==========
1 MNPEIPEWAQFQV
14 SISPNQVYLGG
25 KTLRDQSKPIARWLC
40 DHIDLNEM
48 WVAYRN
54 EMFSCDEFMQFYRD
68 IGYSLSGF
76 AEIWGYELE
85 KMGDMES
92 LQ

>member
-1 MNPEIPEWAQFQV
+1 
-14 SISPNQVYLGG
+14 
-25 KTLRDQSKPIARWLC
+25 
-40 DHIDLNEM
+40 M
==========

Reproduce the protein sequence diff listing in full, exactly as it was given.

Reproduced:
1 MNPEIPEWAQFQV
14 SISPNQVYLGG
25 KTLRDQSKPIARWLC
40 DHIDLNEM
48 WVAYRN
54 EMFSCDEFMQFYRD
68 IGYSLSGF
76 AEIWGYELE
85 KMGDMES
92 LQ

>member
-1 MNPEIPEWAQFQV
+1 
-14 SISPNQVYLGG
+14 
-25 KTLRDQSKPIARWLC
+25 
-40 DHIDLNEM
+40 M